Would Jesus Hate Muslims?
by the Rev. Howard Bess article link
September 11, 2010 | Consortium News
Editor’s Note: Though many Americans regard themselves as devout followers of Jesus, they often ignore his commands to reject fear and to love your neighbors and even your enemies. Instead, a disturbing number of American Christians are behaving like modern-day Crusaders ready to battle Muslims.
In this guest essay, Baptist minister Howard Bess voices his regret over these misguided Christians and challenges them to be truer both to Jesus and to the finest traditions of the United States as the world’s melting pot:
Early in the 21st century, America is being gripped by xenophobia, the fear of strangers or foreigners, or more broadly the fear of the unfamiliar.
There is evidence that this particular fear has become worldwide, heightened by a large increase in the global mobility of people.
The United States should be the world leader in calming the fear of new neighbors, the great melting pot nation. With great pride, we inscribe e pluribus unum on our coins, out of many, one.
However, over our 234 years of history, we have had great difficulty living up to our own standards.
Jews, Catholics, Quakers, Mormons, Chinese, Japanese, Hawaiians, Cubans, Mexicans, Vietnamese, African-Americans, Indians and Eskimos have felt the sting of persecution and rejection because of differences of skin color, hair texture, language, and religion.
The total list of Americans who have suffered discrimination is even longer. Indeed, the United States may qualify as one of the worst discriminators in the history of human kind, partly because it has so much diversity within its borders, so many different people to fear and discriminate against.
Yet, nearly all of this discrimination has occurred while Christians have held the majority in the United States and while many have waved Bibles, which contain Jesus’s teachings about loving thy neighbor and even one’s enemies.
The new target of choice for today's American xenophobia is the American Muslim community.
Yet, with this rapid rise of the fear of Muslims, American Christians have been presented a unique opportunity. Now is the time when they can show the power and wisdom of practicing one of the most basic teachings of Jesus, the lesson about loving others.
So far, the performance of Christians has again not been hopeful. But the opportunity is there for American Christians to set the example as the world's leader in the eradication of xenophobia.
To do so, however, may require “A New Kind of Christianity,” the title of the latest book by Brian McLaren, one of the intellectual leaders of what many are calling “the emergent church.” The book’s subtitle is “Ten Questions That Are Transforming the Faith.”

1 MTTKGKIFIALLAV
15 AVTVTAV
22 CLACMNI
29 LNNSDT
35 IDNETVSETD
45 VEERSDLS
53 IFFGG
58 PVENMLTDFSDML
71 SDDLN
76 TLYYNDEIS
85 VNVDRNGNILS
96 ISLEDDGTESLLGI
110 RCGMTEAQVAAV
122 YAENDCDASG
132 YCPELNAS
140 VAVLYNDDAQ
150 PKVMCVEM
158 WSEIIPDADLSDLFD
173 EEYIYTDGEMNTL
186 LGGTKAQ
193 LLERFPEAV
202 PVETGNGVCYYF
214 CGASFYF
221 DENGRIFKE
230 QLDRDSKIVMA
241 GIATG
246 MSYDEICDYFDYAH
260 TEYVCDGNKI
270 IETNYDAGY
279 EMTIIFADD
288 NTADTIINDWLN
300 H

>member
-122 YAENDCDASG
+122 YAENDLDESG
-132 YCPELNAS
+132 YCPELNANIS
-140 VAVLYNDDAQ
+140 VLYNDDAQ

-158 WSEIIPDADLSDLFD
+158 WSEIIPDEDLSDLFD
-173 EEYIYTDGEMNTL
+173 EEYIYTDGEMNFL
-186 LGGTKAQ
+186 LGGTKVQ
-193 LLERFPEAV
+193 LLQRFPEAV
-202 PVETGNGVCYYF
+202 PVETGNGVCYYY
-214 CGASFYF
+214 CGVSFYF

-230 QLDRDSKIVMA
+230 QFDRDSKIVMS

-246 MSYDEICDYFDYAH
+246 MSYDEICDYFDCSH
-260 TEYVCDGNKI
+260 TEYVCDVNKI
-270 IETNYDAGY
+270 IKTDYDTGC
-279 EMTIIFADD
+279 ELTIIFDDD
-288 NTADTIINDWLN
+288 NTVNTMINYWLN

We can disagree with McLaren (he welcomes that), but he has one thing correct. To get right answers, right questions need to be asked.
McLaren poses ten questions that he believes are vital to Christian beliefs and practices. (He also welcomes the posing of additional questions.)
I believe his first question is on target. He asks “What is the overarching story line of the Bible?” In recent weeks, I have had great fun asking people this question.
I also have heeded McLaren’s suggestion that addressing his questions not be an exercise in questions and answers. Rather, they should be an exercise in questions and responses with a commitment to be good listeners to one another.
I have asked his first question to people who have a high level of exposure to the Bible material and its messages. Some of the folks that I have asked are seminary graduates. The answers cover the landscape. No two people have given the same answer.
Of course, I have my own answers that keep changing or at least getting tweaked most every day.
This week, I addressed the question to a good friend who responded to the point. The Bible is a book about loving, he said. I resonate with his answer.
When Jesus was asked about the greatest of commandments, he responded with two love challenges. He stated that the first of all commandments was that you shall love the Lord your God with heart, mind and soul.
When he gave that answer, he was quoting the Shema, the declaration of faith in one God that was placed on every Jewish door post and worn as headpieces and bracelets. It was the command that was never to be forgotten by the people of God.
The second command from Jesus was that you shall love your neighbor. Again Jesus was quoting from Old Testament law, reinforcing Israelite prophets who said the killing of neighbors had to stop. They taught that love was God’s way of relating to neighbors.
Jesus added the comment that these two commands summarized all of God’s laws.
Collectively, the Bible materials do not make a unified statement about loving. In the history of the Israelites, the fear (not love) of God was at times a dominant theme, and there was active debate about how to handle neighbors.
Were faithful Israelites to love their neighbors or were they to kill their neighbors, especially if they wanted their neighbor’s land?
Jesus came down very clearly on the love side of this argument. Jesus also did not live a life of fear, and his recurring advice to his disciples was “Fear not!” His followers were to love their neighbors. Even enemies were to be loved.
We live at a critical time. And as some of the recent outpourings of anger, fear and hate have revealed, a new kind of Christianity is greatly needed.
The Rev. Howard Bess is a retired American Baptist minister, who lives in Palmer, Alaska. His e-mail address is email@example.com.
Consortium News home page